References

  1. 1.0 1.1 Gordon, Todd; Jeffery R., Webber (2008). "Imperialism and Resistance: Canadian Mining Companies in Latin America". Third World Quarterly. 29: 63–87. 
  2. 2.0 2.1 2.2 2.3 North, Liisa A. (March 2013). "Generating rights for communities harmed by mining: legal and other action". Canadian Journal of Development Studies / Revue canadienne d'études du développement. 34: 96–110. 
  3. Urkidi, Leire (2010). "A Glocal Environmental Movement Against Gold Mining: Pascua–Lama in Chile". Ecological Economics. 70: 219–227. 
  4. Song, Zeyang; Kuenzer, Claudia (2014). "Coal fires in China over the last decade: A comprehensive review". International Journal of Coal Geology. 133: 72–99. 
  5. Jang, YuWoon; Park, Il-Soo; Ha, Sang-Sub; Jang, Su-Hwan; Chung, Kyung-Won; Lee, Gangwoong; Kim, Won-Ho; Choi, Yong-Joo; Cho, Cheon-Ho (2014). "Preliminary Analysis of the Development of the Carbon Tracker System in Latin America and the Caribbean". Atmósfera. 27: 61–76. 
  6. Conde, Marta (2017). "Resistance to Mining. A Review". Ecological Economics. 132: 80–90. 
  7. Urkidi, Leire (2010). "A Glocal Environmental Movement Against Gold Mining: Pascua–Lama in Chile". Ecological Economics. 70: 219–227. 
  8. 8.0 8.1 8.2 8.3 "Murder of Anti-Mining Activists in Mexico a State Crime". Vancouver Media Co-op. Oct 24, 2012. 
  9. 9.0 9.1 9.2 "MAG Silver to challenge illegal eviction from Cinco de Mayo". MAG Silver Corp. Nov 20, 2012. 
  10. 10.0 10.1 10.2 "Mining activists opposed to Vancouver-based MAG Silver's mine project in Chihuahua, México murdered". rabble.ca. Oct 30, 2012. 
  11. "Canadian mining and ill health in Latin America: a call to action". Canadian Journal of Public Health. Dec 2018, Volume 109, Issue 5–6, pp. 786–790.  Check date values in: |date= (help)
  12. 12.0 12.1 Birn, Shipton, Schrecker, Anne-Emanuelle, Leah, Ted (December 2018). "Canadian mining and ill health in Latin America: a call to action". Canadian Journal of Public Health. 109, Issue 5-6: 786–790 – via JSTOR.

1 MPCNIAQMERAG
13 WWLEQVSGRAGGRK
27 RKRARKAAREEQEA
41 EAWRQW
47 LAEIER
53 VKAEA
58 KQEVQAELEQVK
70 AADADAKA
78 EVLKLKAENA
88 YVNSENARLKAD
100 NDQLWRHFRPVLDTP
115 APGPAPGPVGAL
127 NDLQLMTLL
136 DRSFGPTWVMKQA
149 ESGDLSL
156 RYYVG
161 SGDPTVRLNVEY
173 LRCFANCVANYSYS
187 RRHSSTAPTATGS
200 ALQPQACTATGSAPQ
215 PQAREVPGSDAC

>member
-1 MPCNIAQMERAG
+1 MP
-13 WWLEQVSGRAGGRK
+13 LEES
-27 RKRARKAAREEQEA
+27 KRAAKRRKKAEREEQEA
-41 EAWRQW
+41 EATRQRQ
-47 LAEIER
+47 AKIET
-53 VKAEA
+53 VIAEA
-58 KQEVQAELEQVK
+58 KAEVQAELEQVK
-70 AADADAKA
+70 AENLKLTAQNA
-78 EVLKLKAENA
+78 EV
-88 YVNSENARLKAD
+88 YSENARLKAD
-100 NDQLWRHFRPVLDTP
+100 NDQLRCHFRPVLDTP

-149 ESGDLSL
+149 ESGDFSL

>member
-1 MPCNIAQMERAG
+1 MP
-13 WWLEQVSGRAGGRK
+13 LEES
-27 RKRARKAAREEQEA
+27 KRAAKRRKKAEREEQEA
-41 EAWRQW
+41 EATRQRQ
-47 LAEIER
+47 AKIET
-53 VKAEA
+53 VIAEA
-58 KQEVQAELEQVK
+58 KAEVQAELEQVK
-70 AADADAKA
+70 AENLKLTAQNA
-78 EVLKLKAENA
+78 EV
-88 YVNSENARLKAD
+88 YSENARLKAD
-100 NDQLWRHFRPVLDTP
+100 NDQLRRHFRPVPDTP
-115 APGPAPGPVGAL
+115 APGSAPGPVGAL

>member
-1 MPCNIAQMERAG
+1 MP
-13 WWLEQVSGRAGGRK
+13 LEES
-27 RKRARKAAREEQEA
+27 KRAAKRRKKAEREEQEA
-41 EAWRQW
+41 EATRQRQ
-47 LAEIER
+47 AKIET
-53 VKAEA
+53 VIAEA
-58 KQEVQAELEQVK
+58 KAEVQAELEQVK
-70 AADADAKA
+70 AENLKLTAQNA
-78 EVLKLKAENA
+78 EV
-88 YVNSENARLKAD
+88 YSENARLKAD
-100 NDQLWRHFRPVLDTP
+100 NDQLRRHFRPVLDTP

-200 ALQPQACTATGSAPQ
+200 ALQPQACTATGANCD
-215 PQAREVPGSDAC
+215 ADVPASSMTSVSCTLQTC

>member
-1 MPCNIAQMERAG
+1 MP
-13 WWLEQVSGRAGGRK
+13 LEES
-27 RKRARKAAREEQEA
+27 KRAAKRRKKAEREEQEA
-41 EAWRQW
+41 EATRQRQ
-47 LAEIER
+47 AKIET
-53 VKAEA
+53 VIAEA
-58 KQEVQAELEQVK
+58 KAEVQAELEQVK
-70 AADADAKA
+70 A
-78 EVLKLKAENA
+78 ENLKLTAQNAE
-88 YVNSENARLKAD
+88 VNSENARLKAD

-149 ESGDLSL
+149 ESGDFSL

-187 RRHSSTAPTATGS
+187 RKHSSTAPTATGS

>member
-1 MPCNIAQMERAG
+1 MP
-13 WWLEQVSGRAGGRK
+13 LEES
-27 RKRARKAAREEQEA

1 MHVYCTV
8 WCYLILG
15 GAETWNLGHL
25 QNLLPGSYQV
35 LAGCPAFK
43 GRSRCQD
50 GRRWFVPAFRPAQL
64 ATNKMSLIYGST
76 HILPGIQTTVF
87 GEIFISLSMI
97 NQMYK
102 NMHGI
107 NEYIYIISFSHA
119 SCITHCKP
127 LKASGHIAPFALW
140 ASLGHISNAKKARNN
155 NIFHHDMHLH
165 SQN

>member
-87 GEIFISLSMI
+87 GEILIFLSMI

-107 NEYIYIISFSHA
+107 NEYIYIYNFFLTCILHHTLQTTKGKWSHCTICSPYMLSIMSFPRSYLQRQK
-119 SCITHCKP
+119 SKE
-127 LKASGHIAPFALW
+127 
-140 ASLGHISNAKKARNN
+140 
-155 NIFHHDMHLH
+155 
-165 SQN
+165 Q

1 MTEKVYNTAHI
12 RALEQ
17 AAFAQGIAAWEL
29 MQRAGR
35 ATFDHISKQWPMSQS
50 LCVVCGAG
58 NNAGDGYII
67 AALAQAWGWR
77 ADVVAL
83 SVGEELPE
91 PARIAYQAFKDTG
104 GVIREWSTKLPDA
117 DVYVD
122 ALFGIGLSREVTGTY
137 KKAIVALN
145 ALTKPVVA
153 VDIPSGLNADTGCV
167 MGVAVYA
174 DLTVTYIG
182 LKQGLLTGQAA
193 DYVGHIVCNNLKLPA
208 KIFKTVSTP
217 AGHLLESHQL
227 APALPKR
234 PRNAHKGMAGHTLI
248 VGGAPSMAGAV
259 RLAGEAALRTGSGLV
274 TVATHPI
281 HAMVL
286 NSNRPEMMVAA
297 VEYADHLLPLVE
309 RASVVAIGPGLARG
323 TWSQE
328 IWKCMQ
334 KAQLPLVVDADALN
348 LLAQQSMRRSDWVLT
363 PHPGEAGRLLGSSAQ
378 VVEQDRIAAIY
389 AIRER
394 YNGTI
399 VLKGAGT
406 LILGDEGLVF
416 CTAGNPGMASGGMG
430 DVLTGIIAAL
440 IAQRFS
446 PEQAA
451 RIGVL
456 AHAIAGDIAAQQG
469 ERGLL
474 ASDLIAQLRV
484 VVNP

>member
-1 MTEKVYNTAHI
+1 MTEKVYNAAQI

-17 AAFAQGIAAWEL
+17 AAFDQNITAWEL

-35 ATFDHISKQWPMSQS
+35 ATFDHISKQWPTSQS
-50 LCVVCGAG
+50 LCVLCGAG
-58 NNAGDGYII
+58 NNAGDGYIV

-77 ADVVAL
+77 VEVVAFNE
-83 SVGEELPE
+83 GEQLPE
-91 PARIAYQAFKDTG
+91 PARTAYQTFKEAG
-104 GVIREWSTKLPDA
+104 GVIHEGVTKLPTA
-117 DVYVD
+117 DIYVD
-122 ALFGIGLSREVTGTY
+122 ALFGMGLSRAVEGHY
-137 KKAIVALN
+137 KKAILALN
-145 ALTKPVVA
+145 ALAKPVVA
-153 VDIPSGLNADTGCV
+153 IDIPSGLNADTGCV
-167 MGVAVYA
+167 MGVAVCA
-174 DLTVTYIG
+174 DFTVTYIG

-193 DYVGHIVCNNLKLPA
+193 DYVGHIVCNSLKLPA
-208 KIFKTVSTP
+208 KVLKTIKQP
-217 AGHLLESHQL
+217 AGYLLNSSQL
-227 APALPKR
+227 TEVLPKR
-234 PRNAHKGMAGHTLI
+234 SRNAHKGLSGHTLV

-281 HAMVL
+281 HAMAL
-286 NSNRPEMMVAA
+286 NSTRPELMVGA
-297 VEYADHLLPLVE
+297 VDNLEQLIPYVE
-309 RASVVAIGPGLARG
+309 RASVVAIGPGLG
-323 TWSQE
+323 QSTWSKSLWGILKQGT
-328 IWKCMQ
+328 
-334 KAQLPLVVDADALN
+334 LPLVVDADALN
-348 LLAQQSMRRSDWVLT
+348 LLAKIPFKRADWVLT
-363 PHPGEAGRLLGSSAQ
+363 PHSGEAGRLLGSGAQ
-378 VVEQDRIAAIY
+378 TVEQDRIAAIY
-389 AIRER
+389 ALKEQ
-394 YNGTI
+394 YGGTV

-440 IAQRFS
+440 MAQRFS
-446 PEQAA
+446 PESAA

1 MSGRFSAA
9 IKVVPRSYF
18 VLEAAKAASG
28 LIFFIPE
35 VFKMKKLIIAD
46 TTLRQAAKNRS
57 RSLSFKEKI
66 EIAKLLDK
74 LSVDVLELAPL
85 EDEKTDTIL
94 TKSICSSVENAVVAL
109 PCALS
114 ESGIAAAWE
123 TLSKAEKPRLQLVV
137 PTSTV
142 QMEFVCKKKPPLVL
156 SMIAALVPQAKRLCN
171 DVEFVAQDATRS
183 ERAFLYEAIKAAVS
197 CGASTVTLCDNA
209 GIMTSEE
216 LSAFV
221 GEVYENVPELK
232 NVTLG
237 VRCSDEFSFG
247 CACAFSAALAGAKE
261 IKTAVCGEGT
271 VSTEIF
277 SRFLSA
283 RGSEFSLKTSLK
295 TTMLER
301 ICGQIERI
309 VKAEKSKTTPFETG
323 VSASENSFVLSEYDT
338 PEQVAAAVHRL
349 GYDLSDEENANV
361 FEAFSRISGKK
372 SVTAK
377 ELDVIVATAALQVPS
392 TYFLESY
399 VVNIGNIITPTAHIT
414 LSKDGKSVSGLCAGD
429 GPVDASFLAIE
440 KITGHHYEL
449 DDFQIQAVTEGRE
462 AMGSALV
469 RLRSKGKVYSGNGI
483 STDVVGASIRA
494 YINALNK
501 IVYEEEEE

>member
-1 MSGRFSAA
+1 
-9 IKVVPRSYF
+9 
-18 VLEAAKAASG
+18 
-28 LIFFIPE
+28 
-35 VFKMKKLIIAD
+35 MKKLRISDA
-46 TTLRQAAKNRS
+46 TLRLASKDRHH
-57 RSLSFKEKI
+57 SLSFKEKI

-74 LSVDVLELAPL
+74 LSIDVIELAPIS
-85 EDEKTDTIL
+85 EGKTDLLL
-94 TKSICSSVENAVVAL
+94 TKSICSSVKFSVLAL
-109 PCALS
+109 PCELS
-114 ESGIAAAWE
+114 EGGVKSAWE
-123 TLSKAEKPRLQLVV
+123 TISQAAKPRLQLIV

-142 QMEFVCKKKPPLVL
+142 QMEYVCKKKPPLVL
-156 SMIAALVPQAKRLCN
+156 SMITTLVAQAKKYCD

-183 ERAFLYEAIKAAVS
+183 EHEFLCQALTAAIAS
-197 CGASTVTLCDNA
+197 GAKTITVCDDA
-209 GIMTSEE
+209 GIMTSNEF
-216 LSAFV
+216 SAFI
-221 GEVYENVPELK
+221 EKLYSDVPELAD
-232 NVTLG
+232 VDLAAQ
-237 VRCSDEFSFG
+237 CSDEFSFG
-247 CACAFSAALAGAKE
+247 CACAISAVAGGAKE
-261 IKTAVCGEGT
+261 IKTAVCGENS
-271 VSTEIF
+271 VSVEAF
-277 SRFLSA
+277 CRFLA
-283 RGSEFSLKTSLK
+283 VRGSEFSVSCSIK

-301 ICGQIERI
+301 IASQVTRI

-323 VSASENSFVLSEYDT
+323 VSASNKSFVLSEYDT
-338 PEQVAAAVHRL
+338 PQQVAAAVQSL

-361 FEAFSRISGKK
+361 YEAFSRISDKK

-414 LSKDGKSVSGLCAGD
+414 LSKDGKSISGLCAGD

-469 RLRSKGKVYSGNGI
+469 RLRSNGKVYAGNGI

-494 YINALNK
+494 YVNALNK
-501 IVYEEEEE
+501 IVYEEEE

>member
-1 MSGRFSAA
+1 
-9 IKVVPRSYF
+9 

13. Birn, Shipton, Schrecker, Anne-Emanuelle, Leah, Ted. "Canadian mining and ill health in Latin America: a call to action". Canadian Journal of Public Health. Volume 109: pp. 786–790 – via JSTOR. 
  14. Birn, Shipton, Schrecker, Anne-Emanuelle, Leah, Ted. "Canadian mining and ill health in Latin America: a call to action". Canadian Journal of Public Health. Volume 109: pp. 786–790 – via JSTOR. 
  15. Birn, Shipton, Schrecker, Anne-Emanuelle, Leah, Ted. "Canadian mining and ill health in Latin America: a call to action". Canadian Journal of Public Health. Volume 109: pp 786–790 – via JSTOR. 
  16. Desplanques, Anne Caroline (November 2016). "Argentinian town not thrilled with Trudeau visit after Canadian mining disaster". National Observer. 
  17. 17.0 17.1 17.2 "Canadian Mining In Latin America". Canadian International Development Platform. July 2013. 
  18. 18.0 18.1 18.2 18.3 18.4 18.5 18.6 Haslam, Paul Alexander (April 2018). "Do Canadian Mining Firms Behave Worse Than Other Companies? Quantitative Evidence from Latin America". Canadian Journal of Political Science. 51: 521–551 – via Cambridge Core. 
  19. 19.0 19.1 19.2 19.3 19.4 19.5 19.6 19.7 19.8 19.9 "The impact of Canadian Mining in Latin America and Canada's Responsibility". Due Process of Law Foundation. May 2014. 
  20. 20.0 20.1 Fisher, Eloy (November 2014). "Constitutional Struggle and Indigenous Resistance in Latin America: The Case of Panama". Latin American Perspectives. 41: 65–78 – via JSTOR. 
  21. Birn et. al, Anne-Emanuelle (September 2018). "Canadian mining and ill health in Latin America: a call to action". Canadian Journal of Public Health. 109: 786–790 – via SpringerLink.